Many changes have taken place for the nonprofit over the decades, and particularly in the last two years as they embarked on a full shelter remodel, adding several new animal care rooms and renovating all existing spaces to allow the organization to increase its rescue capacity by 25 percent.

“We looked at all the ways we could improve our programming, and increasing our rescue capacity was at the top of the list. As a result of our renovations, we can do just that, in addition to increased enrichment for cats and dogs and improved work spaces for volunteers and staff. We’re just putting the final touches on everything, and already we’re seeing a positive impact on our ability to serve the homeless cats and dogs in our community.”

— Beth Ernst, Animal Aid Board President

In order to make the upgrades possible, Animal Aid kicked off their Shelter TransFURmation Remodel Capital Campaign in 2017, offering supporters the chance to help pay for the renovations with naming opportunities in recognition of their sponsorship. Learn more at AnimalAidPDX.org/campaign or by attending Animal Aid’s open house on July 20th that will mark the official unveiling of the remodel.

In addition to their open house, be sure to mark your calendars for Animal Aid’s 50th anniversary party, Apawllo 50, when the rescue will celebrate in style.

“Animal Aid’s roots stem from building connections with others, animals and humans alike. So whether you can join us at our open house this summer, our 50th anniversary party this fall, or drop by the shelter for a visit sometime in between, we’re excited to welcome everyone to our rescue and celebrate this commemorative year with the community that made it possible.”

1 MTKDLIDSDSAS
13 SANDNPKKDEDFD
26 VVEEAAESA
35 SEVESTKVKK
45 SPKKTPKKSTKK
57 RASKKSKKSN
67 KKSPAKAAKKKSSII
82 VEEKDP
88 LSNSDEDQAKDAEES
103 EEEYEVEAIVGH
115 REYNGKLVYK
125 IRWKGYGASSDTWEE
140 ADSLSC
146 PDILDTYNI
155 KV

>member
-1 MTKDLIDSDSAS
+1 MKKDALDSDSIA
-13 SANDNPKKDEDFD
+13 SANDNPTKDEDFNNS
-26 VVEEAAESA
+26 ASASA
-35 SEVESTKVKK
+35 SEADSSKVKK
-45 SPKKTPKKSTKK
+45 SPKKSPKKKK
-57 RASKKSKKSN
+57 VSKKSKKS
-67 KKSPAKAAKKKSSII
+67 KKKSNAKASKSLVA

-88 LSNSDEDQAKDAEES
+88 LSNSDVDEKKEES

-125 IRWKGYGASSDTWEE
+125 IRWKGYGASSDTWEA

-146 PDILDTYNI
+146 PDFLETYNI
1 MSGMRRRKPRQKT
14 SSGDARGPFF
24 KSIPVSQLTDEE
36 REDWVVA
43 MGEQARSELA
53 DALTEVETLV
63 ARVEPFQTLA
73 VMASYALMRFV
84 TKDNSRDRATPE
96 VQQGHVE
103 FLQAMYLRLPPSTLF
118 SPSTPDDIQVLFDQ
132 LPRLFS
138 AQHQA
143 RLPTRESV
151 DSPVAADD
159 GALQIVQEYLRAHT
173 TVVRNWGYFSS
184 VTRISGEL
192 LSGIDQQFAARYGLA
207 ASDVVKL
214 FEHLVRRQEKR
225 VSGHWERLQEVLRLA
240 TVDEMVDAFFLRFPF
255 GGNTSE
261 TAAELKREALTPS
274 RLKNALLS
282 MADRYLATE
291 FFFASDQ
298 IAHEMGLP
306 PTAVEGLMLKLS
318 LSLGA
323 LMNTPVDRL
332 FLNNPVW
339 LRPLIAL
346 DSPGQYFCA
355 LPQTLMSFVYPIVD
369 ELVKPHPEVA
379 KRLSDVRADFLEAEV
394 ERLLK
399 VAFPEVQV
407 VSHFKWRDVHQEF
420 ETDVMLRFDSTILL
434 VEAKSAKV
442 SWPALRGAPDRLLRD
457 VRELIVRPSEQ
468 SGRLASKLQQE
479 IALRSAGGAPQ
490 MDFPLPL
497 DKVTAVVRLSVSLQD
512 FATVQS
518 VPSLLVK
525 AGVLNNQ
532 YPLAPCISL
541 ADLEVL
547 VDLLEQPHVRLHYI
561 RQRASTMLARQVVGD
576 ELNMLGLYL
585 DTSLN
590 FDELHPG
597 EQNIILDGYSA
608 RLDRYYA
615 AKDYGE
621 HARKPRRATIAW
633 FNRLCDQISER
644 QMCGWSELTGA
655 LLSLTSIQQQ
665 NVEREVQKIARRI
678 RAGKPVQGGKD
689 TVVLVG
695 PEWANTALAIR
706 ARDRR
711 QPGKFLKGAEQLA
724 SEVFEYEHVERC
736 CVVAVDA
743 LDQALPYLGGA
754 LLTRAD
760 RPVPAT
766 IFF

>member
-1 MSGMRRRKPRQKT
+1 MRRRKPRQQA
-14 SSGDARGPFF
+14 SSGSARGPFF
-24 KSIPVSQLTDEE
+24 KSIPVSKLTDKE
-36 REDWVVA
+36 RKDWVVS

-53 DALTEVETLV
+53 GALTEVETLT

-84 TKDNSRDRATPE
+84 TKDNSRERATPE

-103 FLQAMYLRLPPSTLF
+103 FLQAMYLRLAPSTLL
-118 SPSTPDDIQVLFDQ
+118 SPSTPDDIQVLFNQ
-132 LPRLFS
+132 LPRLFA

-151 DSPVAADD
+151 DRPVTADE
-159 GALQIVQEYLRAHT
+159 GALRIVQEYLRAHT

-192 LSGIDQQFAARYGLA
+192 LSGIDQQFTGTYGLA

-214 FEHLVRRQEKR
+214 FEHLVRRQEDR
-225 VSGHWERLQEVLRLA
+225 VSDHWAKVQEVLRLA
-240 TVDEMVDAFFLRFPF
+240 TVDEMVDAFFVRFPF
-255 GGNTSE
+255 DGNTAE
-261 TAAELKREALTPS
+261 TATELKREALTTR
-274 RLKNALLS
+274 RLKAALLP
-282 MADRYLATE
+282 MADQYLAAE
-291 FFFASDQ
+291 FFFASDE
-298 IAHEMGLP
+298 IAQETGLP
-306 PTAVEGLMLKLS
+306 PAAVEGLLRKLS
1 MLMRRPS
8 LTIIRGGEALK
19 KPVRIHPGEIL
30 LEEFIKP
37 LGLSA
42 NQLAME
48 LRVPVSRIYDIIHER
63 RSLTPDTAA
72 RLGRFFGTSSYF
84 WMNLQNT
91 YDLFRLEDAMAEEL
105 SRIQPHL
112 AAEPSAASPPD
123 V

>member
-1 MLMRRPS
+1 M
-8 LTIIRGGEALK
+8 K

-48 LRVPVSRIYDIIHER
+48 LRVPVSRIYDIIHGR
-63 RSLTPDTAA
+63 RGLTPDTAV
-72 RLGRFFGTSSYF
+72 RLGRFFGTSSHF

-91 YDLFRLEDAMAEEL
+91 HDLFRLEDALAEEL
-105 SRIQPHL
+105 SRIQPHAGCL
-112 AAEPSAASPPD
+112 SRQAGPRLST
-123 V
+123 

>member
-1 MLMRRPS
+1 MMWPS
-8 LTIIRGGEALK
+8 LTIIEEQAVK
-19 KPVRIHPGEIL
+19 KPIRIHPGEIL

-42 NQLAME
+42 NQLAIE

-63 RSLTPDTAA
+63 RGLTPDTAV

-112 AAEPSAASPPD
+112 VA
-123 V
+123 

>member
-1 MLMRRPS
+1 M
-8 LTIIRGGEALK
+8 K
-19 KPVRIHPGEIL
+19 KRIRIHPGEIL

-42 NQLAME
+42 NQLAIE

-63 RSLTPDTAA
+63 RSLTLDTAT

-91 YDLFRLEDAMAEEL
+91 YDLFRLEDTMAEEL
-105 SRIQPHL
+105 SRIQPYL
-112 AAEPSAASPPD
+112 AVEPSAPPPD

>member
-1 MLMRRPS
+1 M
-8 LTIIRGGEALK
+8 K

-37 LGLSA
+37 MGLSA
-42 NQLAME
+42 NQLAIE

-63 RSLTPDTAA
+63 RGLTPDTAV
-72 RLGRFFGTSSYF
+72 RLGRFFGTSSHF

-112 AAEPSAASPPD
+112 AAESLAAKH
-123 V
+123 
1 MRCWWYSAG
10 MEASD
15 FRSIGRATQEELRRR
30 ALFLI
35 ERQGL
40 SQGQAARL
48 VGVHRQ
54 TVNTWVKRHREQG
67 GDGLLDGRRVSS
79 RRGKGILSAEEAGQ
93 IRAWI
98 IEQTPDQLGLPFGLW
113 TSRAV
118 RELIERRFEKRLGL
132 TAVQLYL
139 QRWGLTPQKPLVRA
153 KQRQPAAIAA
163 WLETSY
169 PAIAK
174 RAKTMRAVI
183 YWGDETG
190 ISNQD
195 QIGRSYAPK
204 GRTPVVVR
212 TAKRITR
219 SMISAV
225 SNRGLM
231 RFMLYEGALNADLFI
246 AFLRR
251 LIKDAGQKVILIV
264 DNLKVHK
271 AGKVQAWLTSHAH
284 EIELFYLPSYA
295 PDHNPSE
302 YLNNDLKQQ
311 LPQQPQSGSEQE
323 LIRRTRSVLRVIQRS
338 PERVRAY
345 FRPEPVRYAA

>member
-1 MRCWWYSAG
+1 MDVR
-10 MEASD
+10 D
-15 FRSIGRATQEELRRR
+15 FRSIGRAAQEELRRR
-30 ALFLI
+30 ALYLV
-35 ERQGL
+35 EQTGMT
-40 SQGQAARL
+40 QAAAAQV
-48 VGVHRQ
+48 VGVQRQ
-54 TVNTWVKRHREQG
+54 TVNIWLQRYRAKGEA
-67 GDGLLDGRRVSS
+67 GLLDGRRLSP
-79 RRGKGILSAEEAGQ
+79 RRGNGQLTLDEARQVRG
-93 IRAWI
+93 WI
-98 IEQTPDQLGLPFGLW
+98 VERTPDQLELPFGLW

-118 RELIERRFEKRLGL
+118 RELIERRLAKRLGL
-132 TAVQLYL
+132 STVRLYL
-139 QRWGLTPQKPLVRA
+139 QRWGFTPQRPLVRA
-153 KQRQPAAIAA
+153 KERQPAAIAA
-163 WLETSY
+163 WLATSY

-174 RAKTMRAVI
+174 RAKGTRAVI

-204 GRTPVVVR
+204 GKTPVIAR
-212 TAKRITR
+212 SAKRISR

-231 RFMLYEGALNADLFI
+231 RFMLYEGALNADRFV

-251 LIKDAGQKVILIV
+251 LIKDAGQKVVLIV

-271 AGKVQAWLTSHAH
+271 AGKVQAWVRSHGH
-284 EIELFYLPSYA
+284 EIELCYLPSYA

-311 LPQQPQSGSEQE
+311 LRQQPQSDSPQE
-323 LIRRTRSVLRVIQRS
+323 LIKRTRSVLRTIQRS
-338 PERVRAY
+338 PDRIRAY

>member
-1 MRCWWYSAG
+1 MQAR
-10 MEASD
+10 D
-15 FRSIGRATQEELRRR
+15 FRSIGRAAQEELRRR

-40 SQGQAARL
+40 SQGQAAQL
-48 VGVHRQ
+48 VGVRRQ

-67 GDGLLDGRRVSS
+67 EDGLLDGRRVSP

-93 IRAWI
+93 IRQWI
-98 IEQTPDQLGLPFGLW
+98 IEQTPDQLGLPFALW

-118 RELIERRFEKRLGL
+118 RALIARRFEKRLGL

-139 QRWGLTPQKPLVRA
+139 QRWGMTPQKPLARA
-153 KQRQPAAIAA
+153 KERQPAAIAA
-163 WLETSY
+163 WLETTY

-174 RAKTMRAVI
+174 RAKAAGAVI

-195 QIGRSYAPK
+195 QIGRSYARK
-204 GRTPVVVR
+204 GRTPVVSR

— Paige España, Animal Aid Operations Director





Matchmaker: The Dutch Bunny

By Megan Noes, Spot Magazine.

Size: Small (3.5 - 5.5 lbs.)

Grooming needs: Fairly Minimal  

Exercise: Moderate   

Environment: Rabbit-proofed room, exercise pen or a large cage

Temperament: Friendly, Easy Going, Intelligent

Life Expectancy: ~ 8 yrs.

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Interesting Fact

The Dutch rabbit is one of the oldest domesticated breeds and has a contested origin. It may be from the Netherlands or England in the mid-19th century. This breed is also known as the Hollander or Brabander.

Appearance

Dutch rabbits are small but are not a dwarf breed. Their body, head and ears are compact and rounded. They have powerful back legs, which are longer than the front legs. Dutch have a short, soft coat and a characteristic color pattern. They have a white base color with six officially recognized different combinations including Black, Chinchilla, and Chocolate. The colors are distinct on the body with a white blaze up the face, white paws and – when seen from the side – a distinctive white triangle running from the shoulder to the front paws.

Personality

Dutch rabbits are known to be both friendly and intelligent and are a favorite of the pet rabbit world. In the past, they have often been the choice of pet stores. This quite sociable bunny can be very energetic and become bored without plenty of stimulation. Pet parents can have a lot of fun with interchangeable toys, from digging platforms, to cardboard boxes and puzzle toys to simple toys like paper towel rolls! Dutch are known to be easily trained, including for litter box use.